The Provisional Irish Republican Army (IRA) Essay

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The Provisional Irish Republican Army

When one thinks of terrorism, the conflict in Israel or other Middle Eastern countries usually comes to mind. Although true to some extent there are many other groups in the world that fall under the category of Îterroristsâ. One of these groups is located in Europe, more specifically in Northern Ireland, and is commonly known as the IRA, or the Irish Republican Army. This group has been around for decades and has fought politically and militarily for the liberation of Ireland from the rule of Great Britain. To fully grasp and understand the Provisional Irish Republican Army (from now on in the paper the Provisional Irish Republican Army will be referred to as the IRA) and its cause, it is necessary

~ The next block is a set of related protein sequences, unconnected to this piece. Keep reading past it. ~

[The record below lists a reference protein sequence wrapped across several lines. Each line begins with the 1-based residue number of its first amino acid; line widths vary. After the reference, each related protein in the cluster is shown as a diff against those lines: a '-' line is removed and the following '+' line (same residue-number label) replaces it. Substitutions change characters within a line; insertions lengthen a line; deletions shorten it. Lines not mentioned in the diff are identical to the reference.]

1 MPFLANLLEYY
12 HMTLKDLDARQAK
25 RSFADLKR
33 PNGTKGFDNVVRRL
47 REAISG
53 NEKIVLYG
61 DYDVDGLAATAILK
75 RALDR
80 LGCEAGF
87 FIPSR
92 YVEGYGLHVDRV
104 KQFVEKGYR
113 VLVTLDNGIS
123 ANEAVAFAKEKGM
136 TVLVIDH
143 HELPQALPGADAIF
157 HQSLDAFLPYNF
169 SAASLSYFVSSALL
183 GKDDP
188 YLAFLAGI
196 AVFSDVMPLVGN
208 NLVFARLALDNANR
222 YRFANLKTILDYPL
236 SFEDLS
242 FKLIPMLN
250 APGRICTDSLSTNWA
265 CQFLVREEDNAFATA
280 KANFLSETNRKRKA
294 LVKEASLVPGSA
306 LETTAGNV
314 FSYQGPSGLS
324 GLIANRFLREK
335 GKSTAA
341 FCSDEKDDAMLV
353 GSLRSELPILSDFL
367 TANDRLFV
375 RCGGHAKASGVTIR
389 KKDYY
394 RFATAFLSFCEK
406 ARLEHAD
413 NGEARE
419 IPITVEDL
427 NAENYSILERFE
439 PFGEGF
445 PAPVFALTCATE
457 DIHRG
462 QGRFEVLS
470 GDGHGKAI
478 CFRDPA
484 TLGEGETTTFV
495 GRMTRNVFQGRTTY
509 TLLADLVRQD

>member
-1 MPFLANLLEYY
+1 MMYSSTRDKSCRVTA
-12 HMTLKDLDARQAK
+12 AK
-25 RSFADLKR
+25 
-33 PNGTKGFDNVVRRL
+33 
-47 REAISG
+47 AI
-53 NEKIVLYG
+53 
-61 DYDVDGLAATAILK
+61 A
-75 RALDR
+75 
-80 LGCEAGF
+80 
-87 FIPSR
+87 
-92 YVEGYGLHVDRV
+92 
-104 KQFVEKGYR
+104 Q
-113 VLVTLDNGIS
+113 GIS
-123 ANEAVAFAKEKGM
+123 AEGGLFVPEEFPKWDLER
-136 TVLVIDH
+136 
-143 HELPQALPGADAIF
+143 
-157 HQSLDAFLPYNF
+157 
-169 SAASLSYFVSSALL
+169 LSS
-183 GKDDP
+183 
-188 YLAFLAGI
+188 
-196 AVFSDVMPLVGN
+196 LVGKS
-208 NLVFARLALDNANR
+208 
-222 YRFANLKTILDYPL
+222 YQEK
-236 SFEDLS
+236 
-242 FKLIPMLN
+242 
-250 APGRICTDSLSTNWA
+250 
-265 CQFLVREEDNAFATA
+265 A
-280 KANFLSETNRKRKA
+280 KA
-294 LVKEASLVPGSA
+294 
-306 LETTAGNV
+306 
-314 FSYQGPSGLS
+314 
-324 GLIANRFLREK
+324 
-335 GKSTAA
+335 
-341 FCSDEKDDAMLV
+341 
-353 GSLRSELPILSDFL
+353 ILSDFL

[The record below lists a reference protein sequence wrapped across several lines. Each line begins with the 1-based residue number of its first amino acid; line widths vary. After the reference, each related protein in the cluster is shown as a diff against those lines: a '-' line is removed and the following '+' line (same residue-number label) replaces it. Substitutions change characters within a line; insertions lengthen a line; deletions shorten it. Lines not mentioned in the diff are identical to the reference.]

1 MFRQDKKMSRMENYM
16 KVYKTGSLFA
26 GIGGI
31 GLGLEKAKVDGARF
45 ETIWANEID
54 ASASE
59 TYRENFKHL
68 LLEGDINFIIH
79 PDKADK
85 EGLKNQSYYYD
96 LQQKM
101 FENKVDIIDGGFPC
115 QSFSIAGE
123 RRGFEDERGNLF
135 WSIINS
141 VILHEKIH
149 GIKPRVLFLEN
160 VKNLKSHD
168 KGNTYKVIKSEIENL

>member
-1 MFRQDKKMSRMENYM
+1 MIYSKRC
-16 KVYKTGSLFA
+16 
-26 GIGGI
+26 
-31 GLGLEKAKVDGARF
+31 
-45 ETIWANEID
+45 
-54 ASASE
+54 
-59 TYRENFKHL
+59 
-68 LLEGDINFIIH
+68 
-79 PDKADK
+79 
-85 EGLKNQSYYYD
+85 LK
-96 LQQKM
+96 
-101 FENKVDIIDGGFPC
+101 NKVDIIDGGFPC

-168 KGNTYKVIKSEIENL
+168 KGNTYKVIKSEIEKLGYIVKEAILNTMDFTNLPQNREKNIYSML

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This rejection of the treaty led to the Irish Civil War that began in 1922 (3). The IRAâs position during the civil war was for the complete independence of Ireland from Britain (2). Once the war concluded the IRA ordered its Volunteers to discard their arms. Throughout the 1920âs the IRA reorganized and began attracting a wide following. In 1925 the IRA set up a ruling structure, which is for all intents and purposes still in tact today. This structure is largely based on a seven-member Army Council led by a chief-of-staff.(1) In the 1930âs that the IRA began to seek out a successful political and military advances agenda, but this was shattered by the division and separation by several smaller groups within the IRA (4). In the mid to early Î50âs the IRA conducted raids against the British in order to conduct a campaign that was carried out from 1956 until 1962. It was a conflict that included nearly 500 incidents, which mainly occurred around the borders and saw attacks on British border posts and other military installations (4). The IRA only conducted small marches and not much was heard of them until 1969. In 1969 the IRA voted to give at least a token of recognition to the parliaments located in Dunlin, London, and Belfast. Angered by this vote, some of the members walked out and formed the Provisional Irish Republican Army,

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